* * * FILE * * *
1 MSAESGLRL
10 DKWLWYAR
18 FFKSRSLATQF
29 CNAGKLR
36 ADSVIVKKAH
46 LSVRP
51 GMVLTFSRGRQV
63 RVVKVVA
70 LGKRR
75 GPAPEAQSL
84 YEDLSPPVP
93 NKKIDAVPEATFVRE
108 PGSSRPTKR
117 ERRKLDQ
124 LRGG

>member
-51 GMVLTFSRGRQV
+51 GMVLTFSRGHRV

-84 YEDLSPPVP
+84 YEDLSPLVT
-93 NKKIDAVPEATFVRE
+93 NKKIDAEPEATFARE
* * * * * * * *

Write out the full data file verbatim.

1 MSAESGLRL
10 DKWLWYAR
18 FFKSRSLATQF
29 CNAGKLR
36 ADSVIVKKAH
46 LSVRP
51 GMVLTFSRGRQV
63 RVVKVVA
70 LGKRR
75 GPAPEAQSL
84 YEDLSPPVP
93 NKKIDAVPEATFVRE
108 PGSSRPTKR
117 ERRKLDQ
124 LRGG

>member
-51 GMVLTFSRGRQV
+51 GMVLTFSRGHRV

-84 YEDLSPPVP
+84 YEDLSPLVT
-93 NKKIDAVPEATFVRE
+93 NKKIDAEPEATFARE